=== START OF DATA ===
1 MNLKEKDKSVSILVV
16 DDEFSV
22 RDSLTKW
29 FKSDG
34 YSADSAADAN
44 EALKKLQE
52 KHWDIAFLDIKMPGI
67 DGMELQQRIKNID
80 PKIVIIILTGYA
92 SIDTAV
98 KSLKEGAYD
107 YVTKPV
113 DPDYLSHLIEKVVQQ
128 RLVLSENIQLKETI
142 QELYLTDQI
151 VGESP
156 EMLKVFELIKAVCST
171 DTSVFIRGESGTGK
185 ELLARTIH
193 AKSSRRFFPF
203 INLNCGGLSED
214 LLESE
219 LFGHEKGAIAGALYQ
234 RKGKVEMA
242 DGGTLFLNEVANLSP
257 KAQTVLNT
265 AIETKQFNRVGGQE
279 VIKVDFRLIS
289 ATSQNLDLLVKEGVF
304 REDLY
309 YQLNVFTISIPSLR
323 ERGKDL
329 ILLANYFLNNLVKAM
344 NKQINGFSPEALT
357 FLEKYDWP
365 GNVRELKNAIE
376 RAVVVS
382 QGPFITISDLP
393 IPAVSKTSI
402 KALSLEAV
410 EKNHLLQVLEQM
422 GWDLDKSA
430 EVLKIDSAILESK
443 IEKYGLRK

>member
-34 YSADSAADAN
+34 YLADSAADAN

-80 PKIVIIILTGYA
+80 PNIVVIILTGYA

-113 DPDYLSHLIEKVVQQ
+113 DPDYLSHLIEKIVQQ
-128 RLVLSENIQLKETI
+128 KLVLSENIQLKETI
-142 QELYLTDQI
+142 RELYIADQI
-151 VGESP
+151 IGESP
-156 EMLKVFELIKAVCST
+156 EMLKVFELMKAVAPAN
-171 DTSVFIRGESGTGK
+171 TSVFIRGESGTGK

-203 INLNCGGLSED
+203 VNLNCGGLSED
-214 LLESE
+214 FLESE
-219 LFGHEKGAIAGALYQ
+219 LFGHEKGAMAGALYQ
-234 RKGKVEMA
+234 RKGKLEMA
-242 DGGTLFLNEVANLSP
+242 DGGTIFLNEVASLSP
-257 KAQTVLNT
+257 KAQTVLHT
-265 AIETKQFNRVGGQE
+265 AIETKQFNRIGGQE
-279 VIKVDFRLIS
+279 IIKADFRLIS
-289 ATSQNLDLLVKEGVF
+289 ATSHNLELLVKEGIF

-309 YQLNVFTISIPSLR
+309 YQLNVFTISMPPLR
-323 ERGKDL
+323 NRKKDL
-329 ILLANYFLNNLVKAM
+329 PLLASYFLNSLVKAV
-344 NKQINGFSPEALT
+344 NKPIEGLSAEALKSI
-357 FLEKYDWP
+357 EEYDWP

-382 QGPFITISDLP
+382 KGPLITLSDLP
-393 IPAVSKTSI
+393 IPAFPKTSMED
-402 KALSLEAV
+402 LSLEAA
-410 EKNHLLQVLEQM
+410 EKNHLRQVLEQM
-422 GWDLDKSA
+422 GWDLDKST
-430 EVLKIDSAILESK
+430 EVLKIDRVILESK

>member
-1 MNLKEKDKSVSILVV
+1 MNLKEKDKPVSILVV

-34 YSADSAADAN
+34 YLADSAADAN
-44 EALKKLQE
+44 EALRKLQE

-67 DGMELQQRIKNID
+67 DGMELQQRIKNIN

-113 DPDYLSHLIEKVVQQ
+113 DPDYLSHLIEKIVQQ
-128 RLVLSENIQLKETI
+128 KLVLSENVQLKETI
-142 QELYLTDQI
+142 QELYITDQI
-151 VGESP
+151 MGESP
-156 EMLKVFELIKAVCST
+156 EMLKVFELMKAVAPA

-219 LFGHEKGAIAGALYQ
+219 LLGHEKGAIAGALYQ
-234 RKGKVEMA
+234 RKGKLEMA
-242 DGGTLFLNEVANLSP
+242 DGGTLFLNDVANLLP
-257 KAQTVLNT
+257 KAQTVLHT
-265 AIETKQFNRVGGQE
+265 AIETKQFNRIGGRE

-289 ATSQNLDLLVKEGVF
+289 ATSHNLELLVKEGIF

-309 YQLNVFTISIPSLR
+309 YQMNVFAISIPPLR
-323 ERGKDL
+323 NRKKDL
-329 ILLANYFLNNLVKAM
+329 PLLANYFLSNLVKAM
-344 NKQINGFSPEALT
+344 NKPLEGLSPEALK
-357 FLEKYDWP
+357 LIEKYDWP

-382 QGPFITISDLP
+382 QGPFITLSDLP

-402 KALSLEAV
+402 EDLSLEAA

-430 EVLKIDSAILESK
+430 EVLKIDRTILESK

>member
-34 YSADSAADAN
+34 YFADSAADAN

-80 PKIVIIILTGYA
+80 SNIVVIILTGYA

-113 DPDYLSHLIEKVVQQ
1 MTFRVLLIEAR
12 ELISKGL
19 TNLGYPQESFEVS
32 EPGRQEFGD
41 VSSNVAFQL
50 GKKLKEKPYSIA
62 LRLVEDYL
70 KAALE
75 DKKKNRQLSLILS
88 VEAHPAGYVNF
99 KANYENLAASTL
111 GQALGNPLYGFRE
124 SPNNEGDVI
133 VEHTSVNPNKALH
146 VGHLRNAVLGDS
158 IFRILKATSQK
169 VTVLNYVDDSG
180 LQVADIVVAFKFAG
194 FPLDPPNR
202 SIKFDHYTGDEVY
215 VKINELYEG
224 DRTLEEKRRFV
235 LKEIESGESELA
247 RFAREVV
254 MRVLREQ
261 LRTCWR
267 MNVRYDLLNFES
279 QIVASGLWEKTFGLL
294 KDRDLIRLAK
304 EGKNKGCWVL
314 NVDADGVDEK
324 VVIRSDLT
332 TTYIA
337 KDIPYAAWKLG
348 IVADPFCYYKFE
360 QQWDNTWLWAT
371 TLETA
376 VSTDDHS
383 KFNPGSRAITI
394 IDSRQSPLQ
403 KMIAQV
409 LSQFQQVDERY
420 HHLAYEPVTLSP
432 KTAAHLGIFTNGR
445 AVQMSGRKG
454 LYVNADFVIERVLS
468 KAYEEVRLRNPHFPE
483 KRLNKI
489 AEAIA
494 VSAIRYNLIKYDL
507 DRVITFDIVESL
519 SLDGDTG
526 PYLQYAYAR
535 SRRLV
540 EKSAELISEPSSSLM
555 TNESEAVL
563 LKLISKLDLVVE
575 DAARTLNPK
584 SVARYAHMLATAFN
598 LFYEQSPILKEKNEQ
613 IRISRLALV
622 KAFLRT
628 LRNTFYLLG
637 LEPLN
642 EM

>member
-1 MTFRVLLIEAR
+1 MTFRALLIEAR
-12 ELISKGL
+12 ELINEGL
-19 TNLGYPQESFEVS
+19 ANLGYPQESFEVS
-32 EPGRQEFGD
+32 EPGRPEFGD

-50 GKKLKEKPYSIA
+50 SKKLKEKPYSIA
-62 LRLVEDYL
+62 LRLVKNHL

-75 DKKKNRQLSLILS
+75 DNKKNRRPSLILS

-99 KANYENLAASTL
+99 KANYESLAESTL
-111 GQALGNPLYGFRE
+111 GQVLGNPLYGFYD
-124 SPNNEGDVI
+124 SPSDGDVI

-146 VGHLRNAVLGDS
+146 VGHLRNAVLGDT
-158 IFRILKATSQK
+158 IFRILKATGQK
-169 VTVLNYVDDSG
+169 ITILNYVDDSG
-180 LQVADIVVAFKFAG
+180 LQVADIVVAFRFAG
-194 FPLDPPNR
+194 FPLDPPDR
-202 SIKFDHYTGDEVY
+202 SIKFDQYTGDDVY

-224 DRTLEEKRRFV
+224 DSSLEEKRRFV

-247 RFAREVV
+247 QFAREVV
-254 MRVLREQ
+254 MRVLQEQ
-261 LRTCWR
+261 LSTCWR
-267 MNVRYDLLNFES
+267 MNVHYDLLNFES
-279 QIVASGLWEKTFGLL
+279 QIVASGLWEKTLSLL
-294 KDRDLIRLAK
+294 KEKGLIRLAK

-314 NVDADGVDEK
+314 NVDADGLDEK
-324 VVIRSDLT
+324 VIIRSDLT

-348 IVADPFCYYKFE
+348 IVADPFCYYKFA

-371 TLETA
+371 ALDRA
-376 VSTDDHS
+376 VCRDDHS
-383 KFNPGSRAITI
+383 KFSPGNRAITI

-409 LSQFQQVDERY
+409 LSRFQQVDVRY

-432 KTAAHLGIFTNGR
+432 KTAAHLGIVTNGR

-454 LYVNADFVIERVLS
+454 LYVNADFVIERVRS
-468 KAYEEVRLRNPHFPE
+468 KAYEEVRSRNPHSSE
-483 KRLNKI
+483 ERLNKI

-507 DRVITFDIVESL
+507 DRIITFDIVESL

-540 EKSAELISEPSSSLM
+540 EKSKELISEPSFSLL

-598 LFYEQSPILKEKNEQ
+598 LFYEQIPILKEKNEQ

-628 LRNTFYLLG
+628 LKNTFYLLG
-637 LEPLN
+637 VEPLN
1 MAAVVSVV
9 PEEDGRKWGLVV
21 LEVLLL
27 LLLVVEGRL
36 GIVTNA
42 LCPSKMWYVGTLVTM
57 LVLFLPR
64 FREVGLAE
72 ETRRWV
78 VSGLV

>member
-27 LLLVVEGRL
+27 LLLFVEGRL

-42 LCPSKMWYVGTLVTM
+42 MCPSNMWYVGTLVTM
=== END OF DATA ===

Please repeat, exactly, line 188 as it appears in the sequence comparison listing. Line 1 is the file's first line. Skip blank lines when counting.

337 KDIPYAAWKLG